Analyses of GFP-Vangl2 distribution in endodermal cells
To quantify the distribution of GFP-Vangl2 signal, maximum Z-projection images were obtained and converted into 32-bit images using Fiji software. The lower and upper thresholds were set to 5 and 50, respectively and the background was set to NaN. The Polygon tool was used to select a small ROI of plasma membrane on the ML and AP boundaries of endodermal cells. The maximum intensity of the ROI on ML and AP boundaries from each embryo were measured.
Analysis of cytoplasmic puncta
High-magnification (63× oil objective) confocal images were used to analyze the cytoplasmic punta. A small region of endoderm was chosen and maximum Z-projection images were obtained from z-planes to cover only endoderm cells. The number of cytoplasmic vesicles expressing Cdh2 or Eea-1 in the endodermal cells was counted. At least ten endodermal cells from each embryo were analyzed.
Data were compiled from different clusters of embryos in two to three biological replicates and presented as the mean±s.e.m. Statistical analyses were performed using the unpaired Student's two-tailed t-test with unequal variance or one-way ANOVA followed by a Tukey's multiple comparisons test, using the Prism software (GraphPad). P<0.05 was considered as significant. The numbers of cells and embryos analyzed in each experiment are indicated in the figures and/or figure legends.
We are grateful to Dr Lilianna Solnica-Krezel (Washington University), Anand Chandraskhar (University of Missouri), Jason R. Jessen (Middle Tennessee State University) and Dorthe Julich (Yale University) for providing the plasmid constructs and transgenic zebrafish lines. We thank other members in the laboratories of Drs Lin and Robert Cornell (University of Iowa), as well as Lilianna Solnica-Krezel and Diane Sepich (Washington University in St Louis) for their helpful discussions and suggestions. We also thank Matthew Culver for excellent fish care and technical support.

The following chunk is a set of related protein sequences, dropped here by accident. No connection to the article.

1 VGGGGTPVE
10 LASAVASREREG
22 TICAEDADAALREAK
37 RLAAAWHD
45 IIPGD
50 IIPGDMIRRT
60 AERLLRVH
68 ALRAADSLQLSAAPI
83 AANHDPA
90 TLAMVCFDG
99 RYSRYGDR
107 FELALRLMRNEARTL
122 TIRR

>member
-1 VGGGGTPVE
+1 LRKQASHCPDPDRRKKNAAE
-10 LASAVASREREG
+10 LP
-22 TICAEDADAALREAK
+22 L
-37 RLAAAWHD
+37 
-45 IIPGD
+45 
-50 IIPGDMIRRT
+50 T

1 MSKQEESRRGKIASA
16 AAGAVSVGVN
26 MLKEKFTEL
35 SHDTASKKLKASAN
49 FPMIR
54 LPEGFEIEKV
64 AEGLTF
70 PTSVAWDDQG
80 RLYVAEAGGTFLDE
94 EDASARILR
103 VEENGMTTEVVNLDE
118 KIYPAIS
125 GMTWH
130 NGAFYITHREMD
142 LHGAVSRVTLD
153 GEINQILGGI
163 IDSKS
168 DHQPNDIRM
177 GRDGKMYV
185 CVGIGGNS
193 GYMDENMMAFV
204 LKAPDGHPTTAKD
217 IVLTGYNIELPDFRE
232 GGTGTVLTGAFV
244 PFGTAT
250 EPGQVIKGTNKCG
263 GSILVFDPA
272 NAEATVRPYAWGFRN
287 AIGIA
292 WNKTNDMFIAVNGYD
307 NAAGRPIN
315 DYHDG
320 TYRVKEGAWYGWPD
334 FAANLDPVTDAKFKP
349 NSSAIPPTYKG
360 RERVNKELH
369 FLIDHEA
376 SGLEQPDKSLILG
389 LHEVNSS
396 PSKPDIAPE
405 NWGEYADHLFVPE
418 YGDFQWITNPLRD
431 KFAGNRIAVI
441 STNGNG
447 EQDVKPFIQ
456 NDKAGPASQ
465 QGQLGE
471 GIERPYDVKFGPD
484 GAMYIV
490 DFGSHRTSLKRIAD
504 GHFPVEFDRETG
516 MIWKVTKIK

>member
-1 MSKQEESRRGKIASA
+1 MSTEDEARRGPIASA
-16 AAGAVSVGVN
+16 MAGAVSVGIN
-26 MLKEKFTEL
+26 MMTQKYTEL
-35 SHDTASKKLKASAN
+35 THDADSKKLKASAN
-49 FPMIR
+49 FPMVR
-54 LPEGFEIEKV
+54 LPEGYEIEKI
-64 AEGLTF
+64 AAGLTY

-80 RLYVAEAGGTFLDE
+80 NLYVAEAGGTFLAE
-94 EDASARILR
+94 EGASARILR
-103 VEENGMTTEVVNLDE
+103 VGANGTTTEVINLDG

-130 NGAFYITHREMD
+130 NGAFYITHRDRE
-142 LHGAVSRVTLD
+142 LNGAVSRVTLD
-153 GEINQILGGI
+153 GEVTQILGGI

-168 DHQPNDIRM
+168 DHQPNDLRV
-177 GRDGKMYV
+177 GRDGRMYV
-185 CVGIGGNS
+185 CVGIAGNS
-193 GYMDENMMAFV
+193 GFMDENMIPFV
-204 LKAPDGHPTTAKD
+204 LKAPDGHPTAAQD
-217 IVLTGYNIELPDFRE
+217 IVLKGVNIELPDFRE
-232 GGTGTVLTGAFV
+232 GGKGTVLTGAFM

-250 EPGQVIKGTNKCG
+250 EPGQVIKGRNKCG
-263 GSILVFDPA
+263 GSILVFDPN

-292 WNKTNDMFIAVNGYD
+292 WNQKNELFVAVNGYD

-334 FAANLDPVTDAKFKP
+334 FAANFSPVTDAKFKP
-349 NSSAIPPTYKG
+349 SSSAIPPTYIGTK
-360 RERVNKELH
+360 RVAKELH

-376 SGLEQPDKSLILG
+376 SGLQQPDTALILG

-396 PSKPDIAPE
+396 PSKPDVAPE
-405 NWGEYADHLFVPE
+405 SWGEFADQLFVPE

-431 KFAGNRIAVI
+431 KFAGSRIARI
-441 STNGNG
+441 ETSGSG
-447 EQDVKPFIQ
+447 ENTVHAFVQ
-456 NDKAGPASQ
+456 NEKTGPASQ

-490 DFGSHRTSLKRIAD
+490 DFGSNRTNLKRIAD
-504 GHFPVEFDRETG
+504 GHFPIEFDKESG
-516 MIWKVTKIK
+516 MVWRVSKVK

Conceptualization: A.K.B., B.H., F.L.; Methodology: A.K.B., B.H., J.J.R., M.M.; Validation: A.K.B.; Formal analysis: A.K.B., J.J.R., M.M., F.L.; Investigation: A.K.B., J.J.R.; Data curation: A.K.B., B.H., F.L.; Writing - original draft: A.K.B., F.L.; Writing - review & editing: F.L.; Visualization: A.K.B., J.J.R.; Supervision: F.L.; Project administration: F.L.; Funding acquisition: F.L.
This work was supported by funding to F.L. from National Institutes of Health (1R56DK123610-01). Deposited in PMC for release after 12 months.
Peer review history
The peer review history is available online at https://journals.biologists.com/dev/article-lookup/doi/10.1242/dev.199421
The authors declare no competing or financial interests.